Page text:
This blog originally appeared in the Lansing State Journal as an op-ed.
In the wake of the Nassar scandal, understandably attention on campus is focused on sexual violence, sexual harassment and gender equity.
As we contend with these challenges, we cannot ignore the fact that we are part of a national reckoning sparked by the #MeToo movement, which has jolted organizations to take a careful look at gender relations in the workplace.
As we grapple with workplace climate, only a few have the appropriate training or insights to lead organizational change in this area.
I have come to realize how poorly equipped I am to convey my thoughts in words. I say one thing and it sounds clichéd. I say something else and wonder if I have said something insensitive.
Amidst my uncertainty, I hear some students, staff and faculty, speak precisely, gracefully and effectively about these topics. They seem to use a vocabulary that is not on the tip of my tongue. By listening to them I have gained a better appreciation of key phrases and concepts that come up in conversations.
Survivor or victim. Much like the rest of us, those who have experienced sexual violence want to be remembered for their resilience, courage and success. Who wants to be characterized or defined by an experience that was not of her making? Calling women victims legitimizes the strength and success of the perpetrator. Calling them survivors empowers women and delegitimizes the perpetrator. On occasion, for intended effect or legal reasons, it may be necessary to use victim. But survivor is the preferred descriptor.
Resilience and moving on. There is a “time to tear and a time to mend; time to be silent and time to speak.” Each of us responds differently to a crisis, especially a traumatic one that moves us to question the foundation of human decency. While some members of the community are ready to move on to the healing phase, others are not quite ready. To accommodate both groups, it is necessary to find the right words that encourage dialogue and concurrently foster resilience. Members of the community want to be heard and being heard is the beginning of healing. At the same time, they want to see tangible scaffolding, a translation of words into actions, for a better future that dispels fear and inspires confidence.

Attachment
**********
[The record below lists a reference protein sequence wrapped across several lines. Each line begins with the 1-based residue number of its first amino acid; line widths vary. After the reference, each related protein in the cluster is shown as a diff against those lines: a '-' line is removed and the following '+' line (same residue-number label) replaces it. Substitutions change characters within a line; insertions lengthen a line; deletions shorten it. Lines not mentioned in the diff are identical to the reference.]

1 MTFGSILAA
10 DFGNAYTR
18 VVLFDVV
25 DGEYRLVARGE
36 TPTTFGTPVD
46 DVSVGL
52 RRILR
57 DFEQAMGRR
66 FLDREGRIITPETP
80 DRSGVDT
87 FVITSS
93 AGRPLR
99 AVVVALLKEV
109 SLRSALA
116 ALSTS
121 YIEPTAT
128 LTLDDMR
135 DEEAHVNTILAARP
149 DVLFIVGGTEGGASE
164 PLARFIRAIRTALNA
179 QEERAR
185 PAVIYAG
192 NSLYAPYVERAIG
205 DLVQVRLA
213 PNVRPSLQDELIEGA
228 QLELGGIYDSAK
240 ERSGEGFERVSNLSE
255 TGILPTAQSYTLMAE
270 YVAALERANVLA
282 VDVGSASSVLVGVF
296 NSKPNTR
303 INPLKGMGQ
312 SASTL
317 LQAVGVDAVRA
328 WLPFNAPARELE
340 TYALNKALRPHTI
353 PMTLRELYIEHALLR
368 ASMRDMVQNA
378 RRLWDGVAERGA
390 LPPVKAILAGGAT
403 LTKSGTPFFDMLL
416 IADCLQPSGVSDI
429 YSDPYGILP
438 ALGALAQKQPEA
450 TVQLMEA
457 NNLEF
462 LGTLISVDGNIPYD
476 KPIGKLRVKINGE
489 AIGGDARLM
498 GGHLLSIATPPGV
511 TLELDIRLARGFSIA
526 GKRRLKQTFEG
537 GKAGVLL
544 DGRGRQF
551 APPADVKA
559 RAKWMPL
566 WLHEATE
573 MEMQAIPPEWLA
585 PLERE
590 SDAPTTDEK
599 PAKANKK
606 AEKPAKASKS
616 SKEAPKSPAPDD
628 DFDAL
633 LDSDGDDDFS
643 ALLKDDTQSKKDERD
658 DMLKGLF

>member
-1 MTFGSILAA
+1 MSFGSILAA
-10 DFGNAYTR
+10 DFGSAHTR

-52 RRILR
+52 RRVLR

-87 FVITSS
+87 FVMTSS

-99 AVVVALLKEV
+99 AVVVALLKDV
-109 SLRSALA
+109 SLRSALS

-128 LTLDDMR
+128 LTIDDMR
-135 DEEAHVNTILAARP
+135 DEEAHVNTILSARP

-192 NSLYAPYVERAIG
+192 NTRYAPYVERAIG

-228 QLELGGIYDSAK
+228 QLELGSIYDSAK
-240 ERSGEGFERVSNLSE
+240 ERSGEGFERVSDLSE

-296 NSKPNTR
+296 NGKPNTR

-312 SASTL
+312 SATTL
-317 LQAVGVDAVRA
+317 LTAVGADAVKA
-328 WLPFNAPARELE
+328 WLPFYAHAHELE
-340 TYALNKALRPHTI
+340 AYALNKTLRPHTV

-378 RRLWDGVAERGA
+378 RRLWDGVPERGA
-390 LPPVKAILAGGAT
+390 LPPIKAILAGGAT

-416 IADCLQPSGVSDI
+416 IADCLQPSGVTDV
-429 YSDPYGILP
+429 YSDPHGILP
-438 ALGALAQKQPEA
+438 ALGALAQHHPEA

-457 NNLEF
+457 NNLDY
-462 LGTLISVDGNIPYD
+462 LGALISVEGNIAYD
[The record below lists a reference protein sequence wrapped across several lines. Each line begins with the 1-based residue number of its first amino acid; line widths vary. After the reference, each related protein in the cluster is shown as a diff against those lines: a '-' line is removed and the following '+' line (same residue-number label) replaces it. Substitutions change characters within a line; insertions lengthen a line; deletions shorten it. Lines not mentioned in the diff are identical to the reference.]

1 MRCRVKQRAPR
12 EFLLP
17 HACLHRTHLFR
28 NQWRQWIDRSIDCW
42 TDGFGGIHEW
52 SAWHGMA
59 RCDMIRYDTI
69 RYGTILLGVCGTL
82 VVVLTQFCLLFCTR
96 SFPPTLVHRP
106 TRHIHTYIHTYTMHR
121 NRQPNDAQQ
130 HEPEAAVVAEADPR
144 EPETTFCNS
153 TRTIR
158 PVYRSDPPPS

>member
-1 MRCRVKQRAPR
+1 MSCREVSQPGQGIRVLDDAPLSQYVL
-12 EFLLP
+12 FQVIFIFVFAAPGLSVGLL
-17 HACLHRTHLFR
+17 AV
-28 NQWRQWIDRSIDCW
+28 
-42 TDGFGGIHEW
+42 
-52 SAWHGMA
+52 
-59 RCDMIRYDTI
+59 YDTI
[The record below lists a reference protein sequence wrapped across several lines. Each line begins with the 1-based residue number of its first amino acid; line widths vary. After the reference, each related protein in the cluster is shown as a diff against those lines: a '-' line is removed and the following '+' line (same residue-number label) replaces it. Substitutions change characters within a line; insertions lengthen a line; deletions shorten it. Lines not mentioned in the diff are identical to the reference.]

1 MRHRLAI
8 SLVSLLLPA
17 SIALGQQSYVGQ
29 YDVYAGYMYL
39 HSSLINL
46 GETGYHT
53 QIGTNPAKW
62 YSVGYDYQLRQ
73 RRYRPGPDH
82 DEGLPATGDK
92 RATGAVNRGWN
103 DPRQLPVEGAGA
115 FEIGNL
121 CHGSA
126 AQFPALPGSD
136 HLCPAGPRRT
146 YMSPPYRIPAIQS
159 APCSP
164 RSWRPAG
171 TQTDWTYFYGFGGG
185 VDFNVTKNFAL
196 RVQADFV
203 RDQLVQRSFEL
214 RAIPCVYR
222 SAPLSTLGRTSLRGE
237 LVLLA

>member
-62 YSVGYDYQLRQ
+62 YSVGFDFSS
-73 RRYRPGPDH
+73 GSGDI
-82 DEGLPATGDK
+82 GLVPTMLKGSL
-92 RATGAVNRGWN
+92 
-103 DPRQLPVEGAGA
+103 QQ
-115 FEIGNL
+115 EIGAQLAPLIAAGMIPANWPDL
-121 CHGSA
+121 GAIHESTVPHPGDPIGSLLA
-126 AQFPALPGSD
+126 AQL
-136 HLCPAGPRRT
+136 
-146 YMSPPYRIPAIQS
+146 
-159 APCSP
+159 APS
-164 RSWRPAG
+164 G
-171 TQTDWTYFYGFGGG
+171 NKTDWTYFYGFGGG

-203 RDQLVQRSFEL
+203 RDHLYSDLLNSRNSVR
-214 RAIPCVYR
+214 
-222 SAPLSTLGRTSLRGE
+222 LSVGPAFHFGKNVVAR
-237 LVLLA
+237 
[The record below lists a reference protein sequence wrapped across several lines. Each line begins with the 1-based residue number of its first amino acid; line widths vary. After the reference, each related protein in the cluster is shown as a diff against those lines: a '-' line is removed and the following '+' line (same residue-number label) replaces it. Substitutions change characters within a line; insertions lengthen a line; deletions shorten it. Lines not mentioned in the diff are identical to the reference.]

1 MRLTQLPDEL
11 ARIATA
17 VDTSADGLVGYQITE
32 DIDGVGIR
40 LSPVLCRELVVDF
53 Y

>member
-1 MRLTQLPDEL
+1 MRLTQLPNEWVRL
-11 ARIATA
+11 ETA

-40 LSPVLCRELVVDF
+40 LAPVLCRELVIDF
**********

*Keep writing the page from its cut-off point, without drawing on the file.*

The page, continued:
One monster vs. systemic failure. Yes, it was one monster’s actions that affected scores of women. But focusing on the monster absolves us of collective failure. It stings to be accused of being complicit in this crime. Yet principled leadership requires scrutiny of systemic biases and failures. Confidence can be restored only through actions that demonstrate a thorough review and repair of a compromised system. MSU is not the only campus in need of a system update. Far from it. By learning from our mistakes and channeling outrage into action, we can demonstrate a transformation in workplace culture that other universities and organizations would want to emulate.
Culture of violence against women. To some who have dedicated their lives to MSU, the characterization of an organization as “violent” to women is perceived as an attack on individual identity. Faculty, staff and students who are far removed from the scandal bring up the burden of the guilt by association, which they perceive as unfair. It is true that only a few are guilty of violence against women through acts of commission. However, many, including myself, should examine our acts of omission. Have we inadvertently contributed to this culture through our passivity?
Power. From listening to my colleagues, I have learned that power fuels many abuses and leaders have to learn to relinquish power. Individuals in supervisory roles are expected to be transparent and accountable. They are expected to hold themselves to the highest standards and practice what they preach. They are expected to share and distribute power, to cultivate leadership in all ranks, and to entrust leaders to make decisions. Above all, those with power in an organization are expected to listen.
During these challenging times in the workplace, leaders are under pressure to communicate effectively using the right words that may not be readily accessible. Finding the right words begins with active listening. And active listening is the first step toward being an active voice for positive change.
By Prabu David
I thank Rachel Croson, Chris Long, Stephanie Steinhart, Bill Dutton, Nicole Szymczak and others from whom I have learned from listening and whose ideas I have used without attribution in this piece.